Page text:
New questions on election transparency have surfaced in New Hampshire, where the powerful First-In-The-Nation presidential primary will take place in 2012. If New Hampshire is to have its thumb on the scale in presidential politics, transparency needs to be an absolute requirement. In a bizarre chain of events, nontransparency was entered surreptitiously into a New Hampshire statute in 2003.
NEW HAMPSHIRE IS GOING AGAINST THE GRAIN
In Wisconsin where a hot political recount is taking place, the public can opt to examine ballots with or without a recount. In Michigan, the public can even take pictures of ballots. In Florida, a consortium of news organizations examined ALL the ballots from the 2000 presidential election. In California, two counties (Humboldt and Yolo) make photocopies of all the ballots available to the public for examination.
But in 2003, New Hampshire ballots were ever-so-quietly EXCLUDED from public right to know. How could this happen?
THE INVESTIGATION INTO NEW HAMPSHIRE'S REMOVAL OF BALLOTS FROM RIGHT-TO-KNOW LAW
From: Deborah Sumner
Subject: The mystery of why ballots are exempted from NH Right to Know Law
"Still trying to track down more info on why ballots were exempted from NH right to know law. It seems to me, if there was any discussion, it was removed from the official record or took place behind closed doors."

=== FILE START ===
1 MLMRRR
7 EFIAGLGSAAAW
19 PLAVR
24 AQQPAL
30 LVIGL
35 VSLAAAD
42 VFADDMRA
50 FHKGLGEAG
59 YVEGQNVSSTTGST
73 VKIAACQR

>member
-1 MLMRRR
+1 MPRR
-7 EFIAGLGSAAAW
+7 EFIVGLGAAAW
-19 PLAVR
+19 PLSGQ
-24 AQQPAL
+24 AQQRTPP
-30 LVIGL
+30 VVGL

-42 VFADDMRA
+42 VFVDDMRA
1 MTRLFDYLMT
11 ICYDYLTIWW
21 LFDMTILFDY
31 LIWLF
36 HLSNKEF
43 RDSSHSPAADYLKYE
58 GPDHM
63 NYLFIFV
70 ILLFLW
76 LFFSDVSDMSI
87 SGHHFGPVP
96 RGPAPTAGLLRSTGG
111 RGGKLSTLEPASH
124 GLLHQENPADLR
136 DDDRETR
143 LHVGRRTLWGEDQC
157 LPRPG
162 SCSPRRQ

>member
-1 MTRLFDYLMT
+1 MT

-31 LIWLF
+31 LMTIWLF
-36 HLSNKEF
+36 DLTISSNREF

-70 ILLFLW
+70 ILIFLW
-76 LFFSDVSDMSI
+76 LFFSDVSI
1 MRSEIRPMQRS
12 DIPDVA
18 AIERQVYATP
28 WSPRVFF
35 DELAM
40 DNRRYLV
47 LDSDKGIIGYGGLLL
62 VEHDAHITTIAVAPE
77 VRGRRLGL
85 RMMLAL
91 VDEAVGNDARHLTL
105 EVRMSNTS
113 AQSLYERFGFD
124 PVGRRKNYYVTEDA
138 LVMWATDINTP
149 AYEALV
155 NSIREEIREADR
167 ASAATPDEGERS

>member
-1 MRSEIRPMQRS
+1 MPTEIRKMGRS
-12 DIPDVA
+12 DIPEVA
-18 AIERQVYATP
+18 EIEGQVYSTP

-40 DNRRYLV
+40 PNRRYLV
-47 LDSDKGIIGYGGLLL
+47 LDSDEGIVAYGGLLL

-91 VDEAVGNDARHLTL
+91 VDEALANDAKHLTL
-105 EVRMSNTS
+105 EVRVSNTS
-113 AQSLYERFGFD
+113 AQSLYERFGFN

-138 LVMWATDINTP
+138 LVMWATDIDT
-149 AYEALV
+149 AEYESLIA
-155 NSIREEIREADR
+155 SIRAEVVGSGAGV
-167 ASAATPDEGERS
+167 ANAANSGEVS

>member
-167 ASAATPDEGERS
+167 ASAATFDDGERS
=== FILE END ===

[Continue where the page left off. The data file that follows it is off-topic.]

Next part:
Sumner learned that in 2003 the New Hampshire State Senate sneaked an extraneous amendment into an unrelated bill, HB 627, pertaining to defining domicile to comply with a Help America Vote requirement.
In other words, in a bill about residency requirements for voter registration, suddenly, magically, and out of thin air, an amendment appeared to exclude ballots from New Hampshire right to know law.
"No evidence the amendment had a public hearing," Sumner writes. "Original bill did in the House."
TO PASS A LAW IN NEW HAMPSHIRE:
In the case of 2003 House Bill 627, the house passed a bill which had nothing to do with excluding ballots from public right to know.
The senate got the bill, went into committee, had a hearing and obtained a detailed opinion from the attorney general, all pertaining to a bill that had NO LANGUAGE WHATSOEVER about removing ballots from public oversight.